Anti-Rally War

It kinda annoys me that Mark Penn implies that, if you've attended an anti-war rally, you're somehow unfit to be president. I know that he means it doesn't add to your qualifications. But I see what he's doing here. And I don't like it.
Mark Penn, Mrs. Clinton’s pollster and top strategist, said the ad did not say that Mr. Obama was unqualified but rather that it gave voters a choice. “People have seen both candidates, they’ve heard their experience,” he said, adding that “voters have made judgments on this.”

Mr. Penn suggested that Mr. Obama’s speech against the Iraq war “at an anti-war rally” hardly qualified him to be commander-in-chief.

Can't we all just get along?

News to him

A short reminder of why we're waiting for this particular regime to turnover.

Fast forward to 7:15 when the reporter mentions projections that gas will hit $4/gallon soon. Here's a transcript of the press conference.

Yep, we elected this guy to the highest office in the land. Twice.

And on a humorous note, I found this telling quote in a Seattle Times story about Bush's remarks:

Bush's acknowledged unfamiliarity with the recent cost of gasoline produced some fumes at the pump.

At a Shell service station in San Mateo, Calif., the price of a gallon of regular had already reached $4.29, well above the California average of $3.42, as measured by AAA.

"Bush is out of touch with a lot of things we are facing today," said Marisa Cajbon, 33, who was filling her Toyota Sequoia SUV. "I have to buy gas. I need to work. I have two kids. I think it's unfortunate. I think it's a crime."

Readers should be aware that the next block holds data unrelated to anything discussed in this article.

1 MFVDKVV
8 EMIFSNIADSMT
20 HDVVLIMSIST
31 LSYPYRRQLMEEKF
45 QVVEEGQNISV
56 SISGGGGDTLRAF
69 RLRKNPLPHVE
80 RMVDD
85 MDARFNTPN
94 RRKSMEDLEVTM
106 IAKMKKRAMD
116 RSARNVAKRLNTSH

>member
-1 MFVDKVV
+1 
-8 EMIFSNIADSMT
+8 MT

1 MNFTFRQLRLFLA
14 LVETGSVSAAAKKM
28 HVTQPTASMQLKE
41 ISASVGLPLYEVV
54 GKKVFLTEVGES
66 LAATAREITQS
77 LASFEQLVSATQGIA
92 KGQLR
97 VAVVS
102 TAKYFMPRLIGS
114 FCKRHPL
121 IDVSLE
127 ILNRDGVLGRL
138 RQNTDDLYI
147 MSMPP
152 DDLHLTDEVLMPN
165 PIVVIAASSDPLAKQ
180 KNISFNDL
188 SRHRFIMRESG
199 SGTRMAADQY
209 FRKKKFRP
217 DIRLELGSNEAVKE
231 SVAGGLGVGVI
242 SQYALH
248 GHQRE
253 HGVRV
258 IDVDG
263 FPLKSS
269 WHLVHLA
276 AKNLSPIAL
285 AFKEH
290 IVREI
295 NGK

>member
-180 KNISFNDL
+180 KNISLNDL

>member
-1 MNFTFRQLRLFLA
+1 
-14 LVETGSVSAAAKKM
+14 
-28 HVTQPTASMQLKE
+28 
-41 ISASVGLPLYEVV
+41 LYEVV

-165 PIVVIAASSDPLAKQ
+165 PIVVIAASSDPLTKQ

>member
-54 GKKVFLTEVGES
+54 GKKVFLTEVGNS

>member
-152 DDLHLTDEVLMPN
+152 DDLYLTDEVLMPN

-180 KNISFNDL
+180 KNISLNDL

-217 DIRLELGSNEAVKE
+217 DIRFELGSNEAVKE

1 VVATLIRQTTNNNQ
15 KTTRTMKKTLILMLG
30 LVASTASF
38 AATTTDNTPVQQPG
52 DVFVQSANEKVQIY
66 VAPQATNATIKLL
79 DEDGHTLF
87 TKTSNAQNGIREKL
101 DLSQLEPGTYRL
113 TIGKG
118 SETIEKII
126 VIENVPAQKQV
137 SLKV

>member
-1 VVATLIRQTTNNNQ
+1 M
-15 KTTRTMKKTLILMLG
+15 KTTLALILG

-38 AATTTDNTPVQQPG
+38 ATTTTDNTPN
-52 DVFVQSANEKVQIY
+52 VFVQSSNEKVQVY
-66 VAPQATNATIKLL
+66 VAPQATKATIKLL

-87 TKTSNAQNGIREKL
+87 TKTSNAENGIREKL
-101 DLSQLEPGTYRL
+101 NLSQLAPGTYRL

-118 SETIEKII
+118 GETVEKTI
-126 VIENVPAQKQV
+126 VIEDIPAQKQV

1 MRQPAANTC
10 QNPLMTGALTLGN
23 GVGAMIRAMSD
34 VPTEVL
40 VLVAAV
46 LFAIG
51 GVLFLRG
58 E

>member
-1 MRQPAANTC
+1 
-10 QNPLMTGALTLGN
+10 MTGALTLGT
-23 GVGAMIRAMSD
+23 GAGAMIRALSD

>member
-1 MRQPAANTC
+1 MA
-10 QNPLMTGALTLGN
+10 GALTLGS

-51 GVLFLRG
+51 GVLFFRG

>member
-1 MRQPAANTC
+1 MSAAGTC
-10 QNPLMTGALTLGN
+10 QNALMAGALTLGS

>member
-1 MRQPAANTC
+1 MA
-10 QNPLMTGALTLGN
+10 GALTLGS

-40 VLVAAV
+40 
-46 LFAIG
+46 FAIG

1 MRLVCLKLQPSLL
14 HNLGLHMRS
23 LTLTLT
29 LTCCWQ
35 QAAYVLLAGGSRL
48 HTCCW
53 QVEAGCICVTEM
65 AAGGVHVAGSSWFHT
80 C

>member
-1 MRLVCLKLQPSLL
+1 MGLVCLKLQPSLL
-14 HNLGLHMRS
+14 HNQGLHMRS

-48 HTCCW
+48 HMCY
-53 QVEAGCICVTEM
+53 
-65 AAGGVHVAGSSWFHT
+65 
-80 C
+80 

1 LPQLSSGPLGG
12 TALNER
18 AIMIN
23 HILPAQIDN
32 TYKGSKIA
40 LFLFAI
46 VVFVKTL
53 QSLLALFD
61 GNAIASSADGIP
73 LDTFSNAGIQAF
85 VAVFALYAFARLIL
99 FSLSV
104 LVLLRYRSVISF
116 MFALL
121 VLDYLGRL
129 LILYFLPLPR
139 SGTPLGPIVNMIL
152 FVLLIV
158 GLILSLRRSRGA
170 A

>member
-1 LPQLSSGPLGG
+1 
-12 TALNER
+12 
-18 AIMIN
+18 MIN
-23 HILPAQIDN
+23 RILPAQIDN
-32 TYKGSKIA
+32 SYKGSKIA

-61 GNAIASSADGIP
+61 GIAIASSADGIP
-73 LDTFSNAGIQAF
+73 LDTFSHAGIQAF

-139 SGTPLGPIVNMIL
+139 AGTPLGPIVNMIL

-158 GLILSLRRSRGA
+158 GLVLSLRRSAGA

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Clinton protests the Texas Two-Step

Hillary Clinton seems determined to alienate the Democratic party leadership in Texas, just days before Tuesday's do-or-die combo primary/caucus.

If you're serious about a candidate in Texas, you cast a provisional vote at the primary (126 delegates), then attend a caucus afterwards (67 delegates). The Clinton campaign evidently feels that caucuses favor Obama because only hardcore Democrats (who prefer Obama) attend them.

In other words, the caucuses give more power to voters who are willing to invest more time in the process. And this is bad because... ?

So, Clinton's campaign is challenging some of the rules. (The funny thing is that some of her campaign advisers actually helped devise some of those rules in the first place.)

The campaign claims that it is merely questioning some details of the rules, and not threatening legal action. However, it seems that the party leaders in Texas got a very different impression, and they have clearly taken offense.

Now, I can understand wanting to clear a few things up beforehand, given that the vote may be close... but it sounds more as though she's expecting them to try to pull something over on her. It might be smarter to simply encourage (beg) voters to attend the caucuses, or better yet inspire them to do so. But instead of earning votes by impressing people, she's harassing the party leadership, which could cost her some superdelegate votes - not just in Texas, but anywhere there's a superdelegate who's on the fence.

We'll see.

Cooking a Regime Turnover

It takes months to cook a regime turnover. We're all sitting by the oven, waiting.